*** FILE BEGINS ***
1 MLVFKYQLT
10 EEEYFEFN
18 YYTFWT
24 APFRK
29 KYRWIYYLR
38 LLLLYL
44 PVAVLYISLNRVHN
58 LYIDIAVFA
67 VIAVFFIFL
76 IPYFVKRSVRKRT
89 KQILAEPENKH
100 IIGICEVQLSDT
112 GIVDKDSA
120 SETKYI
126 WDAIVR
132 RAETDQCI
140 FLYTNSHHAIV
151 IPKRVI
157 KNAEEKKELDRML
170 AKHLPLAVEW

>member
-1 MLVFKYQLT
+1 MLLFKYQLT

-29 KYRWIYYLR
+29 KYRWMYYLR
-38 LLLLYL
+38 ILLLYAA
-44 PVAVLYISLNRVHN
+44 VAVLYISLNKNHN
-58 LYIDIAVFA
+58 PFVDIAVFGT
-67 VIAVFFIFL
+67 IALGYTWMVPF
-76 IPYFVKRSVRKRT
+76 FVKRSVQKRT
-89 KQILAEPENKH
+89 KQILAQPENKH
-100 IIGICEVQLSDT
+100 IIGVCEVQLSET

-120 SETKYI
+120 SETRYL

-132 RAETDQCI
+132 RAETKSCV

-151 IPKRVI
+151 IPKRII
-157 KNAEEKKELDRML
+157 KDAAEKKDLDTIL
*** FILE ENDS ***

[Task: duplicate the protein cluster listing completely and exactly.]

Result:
1 MLVFKYQLT
10 EEEYFEFN
18 YYTFWT
24 APFRK
29 KYRWIYYLR
38 LLLLYL
44 PVAVLYISLNRVHN
58 LYIDIAVFA
67 VIAVFFIFL
76 IPYFVKRSVRKRT
89 KQILAEPENKH
100 IIGICEVQLSDT
112 GIVDKDSA
120 SETKYI
126 WDAIVR
132 RAETDQCI
140 FLYTNSHHAIV
151 IPKRVI
157 KNAEEKKELDRML
170 AKHLPLAVEW

>member
-1 MLVFKYQLT
+1 MLLFKYQLT

-29 KYRWIYYLR
+29 KYRWMYYLR
-38 LLLLYL
+38 ILLLYAA
-44 PVAVLYISLNRVHN
+44 VAVLYISLNKNHN
-58 LYIDIAVFA
+58 PFVDIAVFGT
-67 VIAVFFIFL
+67 IALGYTWMVPF
-76 IPYFVKRSVRKRT
+76 FVKRSVQKRT
-89 KQILAEPENKH
+89 KQILAQPENKH
-100 IIGICEVQLSDT
+100 IIGVCEVQLSET

-120 SETKYI
+120 SETRYL

-132 RAETDQCI
+132 RAETKSCV

-151 IPKRVI
+151 IPKRII
-157 KNAEEKKELDRML
+157 KDAAEKKDLDTIL